Evolution of a physical artefact

One of the issues with an eBook is that there’s nothing to hand over at a book launch. People like physical things, even if they are big fans of the digital format. As you know, I’m a printmaker, and I decided that I could create something fun that would be a proxy for the book.

QR codes are those two dimensional black and white blocky things you see all over posters, bus-stops, and movie advertisements. (The QR stands for Quick Response, if you’re curious.) You can take information and put it into the QR code, then someone can scan it with a phone that understands the codes and see your message.

This one says “Thine Antique Pen”, for example.

QR codes can also store URLs, the addresses that we use to locate things on the web. Of course, my eBooks will have URLs, one for the Apple store and one for Smashwords. This got me thinking; I could create a QR code that would take people to my book and I could print it out in a way that would allow me to sign and distribute them, just as you would for a first edition at a book launch.

Here’s my test run. I made up a goo.gl shortening link and I turned it into a QR code (there are many sites that will do this for you), leaving a big hole in the middle for me to be able to sign or personalise any of the prints that I see. QR codes can be set up to allow them to be very tolerant of missing parts of the puzzle and I wanted a big empty space in the middle to give me the freedom to make a simple print more interesting.

I decided to use a 29×29 grid and worked on lino, working in pencil to create the reversed image (relief printing is going to flip it!) and then cutting it out. Finally, I decided to print it at home using only hand pressure, Japanese paper and Gamblin black relief ink (one of my favourite inks). As a test, if the image can be scanned with the innate variability of my hand printing technique, then it will work really well when it goes into a lino press.

Here’s an animation of the process, a collection of photos that take you through the process to the end.

This makes it look a lot easier than it was but it was still huge fun. I worked on this at Union Street Print Studios in Stepney, as well. Want to get into printing? Get in touch with Union Street and the amazing Simone.

It takes about eight hours from start to finish to do this. I like to work slowly and take breaks to avoid over-cutting and I spend a lot of time at the start to make sure that what I have sketched is actually the correct image and is correctly flipped.

Here’s the final print, in all of its shaky glory. But it does scan and that means that, when I finally get the real URLs for my book, they should scan as well. And now I know that people at my book launch will have something that they can take away, if they want to buy something physical as well as digital.

Notice the beautiful “hand made” details. That’s artisanal impact, that is. Feel the quality.


Love and beauty

I’m very pleased to have been able to be part of the Little Rundle Street Art Project for 2016.

My work “Legends for Explorers in Uncharted Territories” is a mixed-media digital/linocut/monoprint/photography composite. All the quadrants are 15cmx15cm.

Statement: Love is a collaborative creative activity; we build a map beyond ourselves, with each participant’s perceptions rewriting the terrain and legends.

Details of the work:

The original linocut, terrain with a blank legend, was inspired by a visit to the Medici household in Florence. The great map room is full of documents that show perceptions of the world, represented as maps, including some highly racist references to the more southern aspects of Africa. As Korzybski noted “the map is not the territory” and this separation between the representative and actual, geographical and the geopolitical, was brought home to me, standing in this grand room where the very powerful once sought to contain a view of the globe.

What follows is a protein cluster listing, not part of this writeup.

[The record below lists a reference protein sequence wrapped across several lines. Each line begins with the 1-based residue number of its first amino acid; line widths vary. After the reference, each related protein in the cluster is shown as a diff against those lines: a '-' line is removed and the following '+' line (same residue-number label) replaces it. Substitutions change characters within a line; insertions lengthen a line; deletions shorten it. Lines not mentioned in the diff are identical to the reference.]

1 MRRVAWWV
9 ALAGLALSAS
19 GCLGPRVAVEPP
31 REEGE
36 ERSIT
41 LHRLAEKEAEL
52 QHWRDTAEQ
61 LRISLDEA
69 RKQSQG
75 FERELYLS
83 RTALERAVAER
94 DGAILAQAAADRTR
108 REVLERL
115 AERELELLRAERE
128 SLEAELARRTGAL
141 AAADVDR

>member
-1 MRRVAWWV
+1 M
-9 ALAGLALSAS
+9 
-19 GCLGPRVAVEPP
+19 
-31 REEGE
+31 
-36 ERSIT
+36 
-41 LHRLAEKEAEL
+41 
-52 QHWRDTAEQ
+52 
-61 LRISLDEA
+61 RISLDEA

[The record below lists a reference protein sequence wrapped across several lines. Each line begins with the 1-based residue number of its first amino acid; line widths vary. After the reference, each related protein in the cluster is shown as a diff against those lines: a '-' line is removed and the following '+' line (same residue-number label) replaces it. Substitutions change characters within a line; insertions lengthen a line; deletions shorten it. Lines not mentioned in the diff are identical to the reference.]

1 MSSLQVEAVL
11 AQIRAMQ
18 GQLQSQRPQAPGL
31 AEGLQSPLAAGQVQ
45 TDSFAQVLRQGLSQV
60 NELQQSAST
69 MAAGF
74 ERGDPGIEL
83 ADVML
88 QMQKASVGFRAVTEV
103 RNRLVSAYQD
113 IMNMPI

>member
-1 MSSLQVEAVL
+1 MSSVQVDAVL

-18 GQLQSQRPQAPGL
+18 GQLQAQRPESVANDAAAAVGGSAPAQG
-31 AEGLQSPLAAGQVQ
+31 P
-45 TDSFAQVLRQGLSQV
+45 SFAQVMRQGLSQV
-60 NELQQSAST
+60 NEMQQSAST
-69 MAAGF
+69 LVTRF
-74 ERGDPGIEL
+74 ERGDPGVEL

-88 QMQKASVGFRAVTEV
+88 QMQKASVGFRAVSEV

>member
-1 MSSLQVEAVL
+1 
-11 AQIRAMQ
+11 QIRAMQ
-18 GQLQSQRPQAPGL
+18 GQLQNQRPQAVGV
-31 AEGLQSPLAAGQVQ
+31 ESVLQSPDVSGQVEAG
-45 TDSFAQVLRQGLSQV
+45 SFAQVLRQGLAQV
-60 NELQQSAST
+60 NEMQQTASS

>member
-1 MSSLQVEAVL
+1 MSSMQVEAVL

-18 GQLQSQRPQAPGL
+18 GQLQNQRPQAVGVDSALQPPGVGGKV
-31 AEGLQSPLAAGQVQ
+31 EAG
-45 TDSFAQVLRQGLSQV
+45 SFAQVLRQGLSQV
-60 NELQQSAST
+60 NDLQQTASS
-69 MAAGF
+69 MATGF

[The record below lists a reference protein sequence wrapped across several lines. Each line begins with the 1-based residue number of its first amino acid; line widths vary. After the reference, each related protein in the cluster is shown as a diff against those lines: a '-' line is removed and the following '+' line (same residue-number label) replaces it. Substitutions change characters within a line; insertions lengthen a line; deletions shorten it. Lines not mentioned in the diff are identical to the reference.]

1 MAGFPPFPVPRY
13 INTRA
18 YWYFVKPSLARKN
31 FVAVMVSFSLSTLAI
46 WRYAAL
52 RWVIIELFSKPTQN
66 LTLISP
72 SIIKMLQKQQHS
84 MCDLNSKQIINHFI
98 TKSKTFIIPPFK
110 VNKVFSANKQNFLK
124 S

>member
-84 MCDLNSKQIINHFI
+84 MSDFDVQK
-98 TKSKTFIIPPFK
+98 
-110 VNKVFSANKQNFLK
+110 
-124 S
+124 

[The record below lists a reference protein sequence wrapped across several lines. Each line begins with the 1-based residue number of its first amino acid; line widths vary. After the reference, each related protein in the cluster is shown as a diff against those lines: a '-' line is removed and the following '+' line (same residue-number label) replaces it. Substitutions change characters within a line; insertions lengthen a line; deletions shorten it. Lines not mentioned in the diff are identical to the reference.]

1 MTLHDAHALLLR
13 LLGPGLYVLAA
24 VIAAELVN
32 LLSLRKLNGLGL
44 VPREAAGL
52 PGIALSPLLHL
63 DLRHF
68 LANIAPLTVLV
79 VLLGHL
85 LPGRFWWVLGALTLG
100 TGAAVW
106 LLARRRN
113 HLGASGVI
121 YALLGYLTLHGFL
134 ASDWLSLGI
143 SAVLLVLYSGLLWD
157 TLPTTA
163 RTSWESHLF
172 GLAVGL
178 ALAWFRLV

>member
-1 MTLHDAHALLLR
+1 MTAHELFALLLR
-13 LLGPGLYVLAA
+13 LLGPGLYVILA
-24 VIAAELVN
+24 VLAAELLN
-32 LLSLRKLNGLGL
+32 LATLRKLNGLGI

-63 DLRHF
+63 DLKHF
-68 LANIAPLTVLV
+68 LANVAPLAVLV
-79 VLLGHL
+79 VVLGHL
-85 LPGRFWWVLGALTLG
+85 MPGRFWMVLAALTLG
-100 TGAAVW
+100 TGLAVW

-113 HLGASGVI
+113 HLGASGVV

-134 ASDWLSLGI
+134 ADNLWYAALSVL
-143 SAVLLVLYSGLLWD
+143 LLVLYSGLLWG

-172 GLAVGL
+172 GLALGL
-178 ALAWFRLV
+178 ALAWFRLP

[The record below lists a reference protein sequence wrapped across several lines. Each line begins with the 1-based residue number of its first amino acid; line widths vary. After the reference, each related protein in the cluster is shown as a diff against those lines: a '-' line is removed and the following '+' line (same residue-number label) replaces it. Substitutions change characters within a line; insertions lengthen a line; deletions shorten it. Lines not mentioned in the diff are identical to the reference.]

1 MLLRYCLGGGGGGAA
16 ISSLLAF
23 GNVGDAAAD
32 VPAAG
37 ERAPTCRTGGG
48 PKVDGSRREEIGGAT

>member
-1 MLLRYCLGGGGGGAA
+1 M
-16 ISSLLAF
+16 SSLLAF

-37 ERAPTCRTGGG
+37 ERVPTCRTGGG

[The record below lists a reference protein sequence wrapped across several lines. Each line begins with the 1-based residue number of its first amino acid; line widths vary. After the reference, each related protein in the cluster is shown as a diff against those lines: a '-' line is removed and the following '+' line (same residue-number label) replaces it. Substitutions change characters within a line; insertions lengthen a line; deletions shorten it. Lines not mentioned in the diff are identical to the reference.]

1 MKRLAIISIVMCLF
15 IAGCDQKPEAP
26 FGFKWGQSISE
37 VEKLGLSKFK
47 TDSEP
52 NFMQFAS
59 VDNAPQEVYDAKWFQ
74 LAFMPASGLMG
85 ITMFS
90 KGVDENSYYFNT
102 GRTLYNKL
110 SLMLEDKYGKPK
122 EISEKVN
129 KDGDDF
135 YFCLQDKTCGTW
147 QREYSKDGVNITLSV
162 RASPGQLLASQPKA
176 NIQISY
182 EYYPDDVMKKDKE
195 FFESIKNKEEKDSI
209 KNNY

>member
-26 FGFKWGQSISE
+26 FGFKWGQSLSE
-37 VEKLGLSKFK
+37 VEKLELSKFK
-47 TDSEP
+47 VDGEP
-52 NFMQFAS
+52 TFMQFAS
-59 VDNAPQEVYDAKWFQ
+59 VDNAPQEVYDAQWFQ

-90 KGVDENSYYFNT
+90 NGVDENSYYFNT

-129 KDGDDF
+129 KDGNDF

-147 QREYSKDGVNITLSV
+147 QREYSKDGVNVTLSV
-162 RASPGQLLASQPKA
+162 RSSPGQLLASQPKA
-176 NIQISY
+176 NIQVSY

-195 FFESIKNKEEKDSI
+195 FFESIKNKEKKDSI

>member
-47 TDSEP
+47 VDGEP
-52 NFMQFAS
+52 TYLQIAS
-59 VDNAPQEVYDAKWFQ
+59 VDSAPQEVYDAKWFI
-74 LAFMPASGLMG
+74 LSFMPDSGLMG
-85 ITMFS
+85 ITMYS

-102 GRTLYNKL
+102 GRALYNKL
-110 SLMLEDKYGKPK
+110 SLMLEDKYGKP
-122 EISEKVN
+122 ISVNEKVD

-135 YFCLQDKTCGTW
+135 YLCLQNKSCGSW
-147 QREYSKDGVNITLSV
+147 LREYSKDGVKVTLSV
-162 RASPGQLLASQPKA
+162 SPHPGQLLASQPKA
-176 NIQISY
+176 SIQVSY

I used a blended roll to achieve the rainbow colouration, as a recognition of the many forms of love, but also to subvert the traditional colouring of maps. Any two-dimensional map can be displayed with only four colours, without any two adjacent sections having the same colour, but I chose to use more to remind myself that love is not about the minimum required, it is about beauty and that is often gloriously multi-coloured.

The text was cut as a separate plate and, over time as I printed with it, developed a character of its own that I did not erase, forming a monoprint that I then printed in isolation. The four panels are formed from the original printed work, with an early text overlay, and then digital composition of the elements. The black and white terrain is a high-contrast digital photograph of the cleaned plate, reversed.

The words “Our Love” by themselves are, in the digital version, on a transparent background. This was a deliberate decision, to add to the first work where love is a lens through which a terrain is viewed, to show how self-contained the shared perception of love can be, where it can be applied over wherever you find yourselves.

Any recollection of love, whether happy or sad, is deeply personal and yet it must be affected by the actions and thoughts of others. A single map does not show us the true territory through which this love travelled, but it can give us an idea of the shape, the highs and the lows, and whether this journey is over or ongoing.

I hope that you enjoy the work. Thank you for coming to view it.

Legends for Explorers in Uncharted Territories
Legends for Explorers in Uncharted Territories


Feast Festival 2012 lineup

Feast Festival 2012 lineup


The programme for Adelaide’s queer arts festival, Feast, has been released, and it’s worth taking a look to see what’s on this year. The festival is held in Light Square from 10 to 25 November.

Most of the names I recognise are local performers. Of those, I can unhesitatingly recommend Libby O’Donovan. She has a huge voice, solid song-writing skills and a sassy-yet-vulnerable persona. What more could one want from a cabaret singer? She’s performing her show, Some of My Best Friends Are Single, for one night only. (Note that I’m posting this only after I’ve secured my own ticket.)

Jamie Jewell is back with a new show, Last Days on Earth. Jewell did a superb comic turn in La Chêvre Noir last year – even his knees were hilarious – but disappointed recently in the showtune melodrama, The Lonely Man, despite singing his heart out. Last Days on Earth is described as a “cosmic caper”, so let’s hope this is Jewell in better form.